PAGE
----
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What is the importance of "Questions" to anarchists?

+2 votes
asked Apr 2, 2010 by Saint_Schmidt (2,230 points)
edited Apr 7, 2010 by dot

2 Answers

–3 votes
why do you ask?  what else would you have us do?  if we gave you the answer, would you believe us?
answered Apr 2, 2010 by harris (240 points)
Wow, so hostile. It is not a loaded question .. paranoid?
i'm sorry you see my reply as hostile.  i certainly did not mean it to be.

to me my questions are an explanation of why anarchists ask questions.   we ask questions because questions point to open ended vastness, flexibility, and discussion, whereas answers close off discussion, point to rigidity and narrowness.  we ask rather than answer because asking is an offering to further relationship.  

to any of the questions on this site, is there only one true and correct answer?

i was going for meta rather than aggression.
i certainly didn't read harris's response as hostile. i thought it was a comment on the topic of questions and answers (truly i did, even before reading his comment above). and we all know that i find questions more interesting than most (styles of) answers.
that said, i don't agree that asking is necessarily "an offering to further relationship." i think that answers (as in, taking a position) can be very much about being in relationship, and that asking can be about refusing to commit or actually engage with the askee (which is actually perfectly reflected in SS's assumption of hostility).
and as always, the anarchist-friendly and anarchist-problematic dynamics of asking and answering can both be going on at the same time.
fun, hunh?
dot thanks for your reply.  i can see where you are coming from if answers are "taking a position".  that makes sense.  
i more meant asking as an offering in the sense of openness to the other, rather than the inaccessibility of the know-it-all.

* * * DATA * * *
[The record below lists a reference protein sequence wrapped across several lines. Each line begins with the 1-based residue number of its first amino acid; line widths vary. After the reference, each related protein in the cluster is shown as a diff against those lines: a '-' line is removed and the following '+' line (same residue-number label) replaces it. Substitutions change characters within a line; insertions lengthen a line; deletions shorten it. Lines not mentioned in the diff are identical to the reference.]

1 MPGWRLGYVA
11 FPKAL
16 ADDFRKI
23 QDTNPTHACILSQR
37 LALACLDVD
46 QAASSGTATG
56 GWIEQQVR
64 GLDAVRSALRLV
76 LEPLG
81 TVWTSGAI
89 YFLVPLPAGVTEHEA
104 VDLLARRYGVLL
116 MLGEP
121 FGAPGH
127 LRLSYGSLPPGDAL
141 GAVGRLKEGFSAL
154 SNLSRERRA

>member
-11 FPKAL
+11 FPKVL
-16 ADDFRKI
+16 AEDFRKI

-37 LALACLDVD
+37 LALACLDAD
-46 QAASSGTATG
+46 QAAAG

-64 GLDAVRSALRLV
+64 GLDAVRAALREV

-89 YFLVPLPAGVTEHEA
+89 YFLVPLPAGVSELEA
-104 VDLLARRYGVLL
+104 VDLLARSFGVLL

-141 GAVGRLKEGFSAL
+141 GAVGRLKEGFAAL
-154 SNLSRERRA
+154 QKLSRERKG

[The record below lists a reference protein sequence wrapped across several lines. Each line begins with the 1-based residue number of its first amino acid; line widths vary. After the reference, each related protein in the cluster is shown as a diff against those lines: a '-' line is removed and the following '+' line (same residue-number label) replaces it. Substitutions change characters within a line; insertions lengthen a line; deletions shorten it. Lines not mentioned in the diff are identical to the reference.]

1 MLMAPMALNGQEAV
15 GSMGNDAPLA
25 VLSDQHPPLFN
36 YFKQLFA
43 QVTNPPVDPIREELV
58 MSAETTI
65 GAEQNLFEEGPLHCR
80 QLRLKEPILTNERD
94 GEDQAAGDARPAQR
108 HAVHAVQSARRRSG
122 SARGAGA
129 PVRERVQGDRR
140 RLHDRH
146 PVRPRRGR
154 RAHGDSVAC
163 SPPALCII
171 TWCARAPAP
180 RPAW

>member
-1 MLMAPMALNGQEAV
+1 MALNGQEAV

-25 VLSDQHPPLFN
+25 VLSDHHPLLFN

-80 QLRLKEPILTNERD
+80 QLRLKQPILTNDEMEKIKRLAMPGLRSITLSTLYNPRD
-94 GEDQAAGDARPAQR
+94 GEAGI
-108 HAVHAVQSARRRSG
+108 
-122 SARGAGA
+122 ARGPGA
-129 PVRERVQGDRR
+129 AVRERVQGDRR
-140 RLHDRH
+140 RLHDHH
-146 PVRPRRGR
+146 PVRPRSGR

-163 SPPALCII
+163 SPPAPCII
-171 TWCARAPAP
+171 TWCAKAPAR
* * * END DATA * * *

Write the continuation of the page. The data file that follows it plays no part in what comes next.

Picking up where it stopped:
but i see your point; if only asking questions is like wet paper, and only having answers is like a diamond, a position in the middle is preferable.

or if having never taking a position is like mush, and having all the answers is like . . . well maybe you get my point.
i do see your point.
and agree to an extent.
but asking questions can be merely another kind of inaccessibility, it can even be a know-it-all inaccessibility--for example the socratic method is questioning with the assumption of greater information on the side of the questioner.
but yes, mush and wet paper are fun analogies.
+6 votes
imo, the benefit of questions/questioning for anarchists is a refusal to stand still; being flexible and open to what will come next, to what we don't know; rejecting the rigidity of plans and formulas.

but to the extent that questions are a distancing tactic, a pulling away in order to get perspective, they also take us outside ourselves. being outside ourselves is both important and paralyzing, i think.
answered Apr 4, 2010 by dot (51,570 points)
This was a really great answer ... thanks
I like the appeal to flexibility and mobility.  Good questions, at least, allow us to move (and sometime vice versa, as in the expression, "Walking, we ask questions").  I'd add that asking questions can be a way of establishing horizontal, communal relationships: the right question can turn a collection of people with competing already-formed opinions into a group constituted by a shared problem ("I don't know!"), shared need for knowledge, shared curiosity.

There are also, of course, bad questions -- questions that are framed in such a way as to predetermine their answer, for instance, or to limit the range of possible answers, and especially questions that have oppressive assumptions built into them.  It is also possible to ask good questions insincerely, in a spirit of bad faith.

As anarchists, we're the recipients of many bad questions, particularly the kind founded upon oppressive assumptions, sometimes asked in bad faith as well.  Sometimes even trying to answer those questions means falling into a trap.
Are answers important to anarchists?
re: "questions that are framed in such a way as to predetermine their answer"

i think all questions prefigure (hah!) or predetermine their answers - ie any question is framing an issue, and answers will have to accept that frame in order to count as answers. if they don't accept the frame, then they're not answers but... responses, perhaps, or parallel conversations maybe.
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